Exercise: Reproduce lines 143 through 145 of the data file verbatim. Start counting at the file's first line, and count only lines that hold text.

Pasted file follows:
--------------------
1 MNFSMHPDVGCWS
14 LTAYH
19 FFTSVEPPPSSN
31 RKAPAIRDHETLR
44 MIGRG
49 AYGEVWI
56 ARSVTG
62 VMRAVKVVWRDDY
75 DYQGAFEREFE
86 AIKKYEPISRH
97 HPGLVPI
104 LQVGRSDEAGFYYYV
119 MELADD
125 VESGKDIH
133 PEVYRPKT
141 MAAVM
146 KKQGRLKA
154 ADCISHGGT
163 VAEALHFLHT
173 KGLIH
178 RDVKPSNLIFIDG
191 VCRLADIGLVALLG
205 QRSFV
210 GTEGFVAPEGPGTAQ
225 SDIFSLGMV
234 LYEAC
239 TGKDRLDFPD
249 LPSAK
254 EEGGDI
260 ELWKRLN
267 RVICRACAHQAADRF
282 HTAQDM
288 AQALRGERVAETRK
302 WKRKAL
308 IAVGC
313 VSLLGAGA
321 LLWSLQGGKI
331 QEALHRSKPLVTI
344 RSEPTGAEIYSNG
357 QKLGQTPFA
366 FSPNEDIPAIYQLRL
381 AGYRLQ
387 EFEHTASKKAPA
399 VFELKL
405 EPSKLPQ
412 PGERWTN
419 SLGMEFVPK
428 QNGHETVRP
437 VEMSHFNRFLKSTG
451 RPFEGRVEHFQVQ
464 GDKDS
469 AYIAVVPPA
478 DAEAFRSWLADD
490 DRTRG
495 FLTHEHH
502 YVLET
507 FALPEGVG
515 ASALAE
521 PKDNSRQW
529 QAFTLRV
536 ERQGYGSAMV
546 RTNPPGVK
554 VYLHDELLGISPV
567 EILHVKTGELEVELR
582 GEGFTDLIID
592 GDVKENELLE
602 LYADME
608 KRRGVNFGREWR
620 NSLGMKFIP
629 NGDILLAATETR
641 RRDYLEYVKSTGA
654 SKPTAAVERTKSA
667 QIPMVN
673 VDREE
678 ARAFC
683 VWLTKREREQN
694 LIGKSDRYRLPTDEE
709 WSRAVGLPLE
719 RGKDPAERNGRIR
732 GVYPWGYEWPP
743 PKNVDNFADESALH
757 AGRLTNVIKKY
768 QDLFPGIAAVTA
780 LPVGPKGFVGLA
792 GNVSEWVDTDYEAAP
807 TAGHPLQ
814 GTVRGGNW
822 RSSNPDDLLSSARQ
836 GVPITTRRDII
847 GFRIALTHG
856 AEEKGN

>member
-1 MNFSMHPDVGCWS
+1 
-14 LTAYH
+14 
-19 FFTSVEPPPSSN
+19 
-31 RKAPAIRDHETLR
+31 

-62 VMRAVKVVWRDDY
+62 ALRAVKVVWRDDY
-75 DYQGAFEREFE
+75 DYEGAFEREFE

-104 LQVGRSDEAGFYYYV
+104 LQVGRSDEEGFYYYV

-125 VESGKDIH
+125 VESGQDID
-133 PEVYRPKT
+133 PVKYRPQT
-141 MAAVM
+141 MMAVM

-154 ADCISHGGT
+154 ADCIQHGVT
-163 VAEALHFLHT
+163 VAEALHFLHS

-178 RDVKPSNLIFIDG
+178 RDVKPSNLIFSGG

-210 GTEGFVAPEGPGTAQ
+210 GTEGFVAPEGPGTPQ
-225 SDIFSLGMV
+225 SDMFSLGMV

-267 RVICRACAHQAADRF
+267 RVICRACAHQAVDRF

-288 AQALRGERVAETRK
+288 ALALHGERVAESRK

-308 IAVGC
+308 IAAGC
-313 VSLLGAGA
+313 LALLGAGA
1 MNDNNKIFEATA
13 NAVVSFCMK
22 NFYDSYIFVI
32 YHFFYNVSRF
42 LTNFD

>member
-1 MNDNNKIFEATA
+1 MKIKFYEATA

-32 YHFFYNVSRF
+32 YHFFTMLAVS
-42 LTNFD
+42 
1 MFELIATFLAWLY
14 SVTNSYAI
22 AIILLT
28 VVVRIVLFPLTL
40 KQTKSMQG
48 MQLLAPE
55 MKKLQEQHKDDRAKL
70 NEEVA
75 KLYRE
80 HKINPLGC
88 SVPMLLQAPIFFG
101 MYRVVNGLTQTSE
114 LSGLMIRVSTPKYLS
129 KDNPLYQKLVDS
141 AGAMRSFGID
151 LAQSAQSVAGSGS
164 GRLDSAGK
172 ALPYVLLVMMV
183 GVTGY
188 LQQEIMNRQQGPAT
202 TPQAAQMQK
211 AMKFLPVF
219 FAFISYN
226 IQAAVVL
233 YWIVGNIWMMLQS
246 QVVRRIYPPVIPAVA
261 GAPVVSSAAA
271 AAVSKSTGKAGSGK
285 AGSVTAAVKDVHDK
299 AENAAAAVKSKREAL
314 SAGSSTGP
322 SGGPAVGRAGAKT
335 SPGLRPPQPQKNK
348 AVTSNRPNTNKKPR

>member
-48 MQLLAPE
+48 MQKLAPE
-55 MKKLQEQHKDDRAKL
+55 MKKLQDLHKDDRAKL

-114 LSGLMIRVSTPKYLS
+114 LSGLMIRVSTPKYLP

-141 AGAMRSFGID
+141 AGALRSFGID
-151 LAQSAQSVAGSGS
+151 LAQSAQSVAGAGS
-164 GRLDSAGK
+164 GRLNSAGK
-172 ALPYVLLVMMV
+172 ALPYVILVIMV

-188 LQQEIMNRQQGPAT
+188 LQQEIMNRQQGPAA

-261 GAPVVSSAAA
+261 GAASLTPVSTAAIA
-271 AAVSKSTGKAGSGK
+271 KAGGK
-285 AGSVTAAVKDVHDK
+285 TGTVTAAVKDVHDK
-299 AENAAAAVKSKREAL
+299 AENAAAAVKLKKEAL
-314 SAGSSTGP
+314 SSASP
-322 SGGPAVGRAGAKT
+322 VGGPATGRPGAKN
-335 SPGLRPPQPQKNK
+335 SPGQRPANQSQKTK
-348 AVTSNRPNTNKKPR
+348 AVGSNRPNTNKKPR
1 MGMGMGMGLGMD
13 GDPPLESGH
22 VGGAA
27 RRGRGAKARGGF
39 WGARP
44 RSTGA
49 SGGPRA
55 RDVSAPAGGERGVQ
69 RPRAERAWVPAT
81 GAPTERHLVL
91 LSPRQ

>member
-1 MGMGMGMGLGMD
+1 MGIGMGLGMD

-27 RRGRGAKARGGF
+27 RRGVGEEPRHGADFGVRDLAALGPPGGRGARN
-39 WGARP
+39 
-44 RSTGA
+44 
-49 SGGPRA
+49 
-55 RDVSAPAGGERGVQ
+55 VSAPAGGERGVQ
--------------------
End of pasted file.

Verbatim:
1 MFELIATFLAWLY
14 SVTNSYAI
22 AIILLT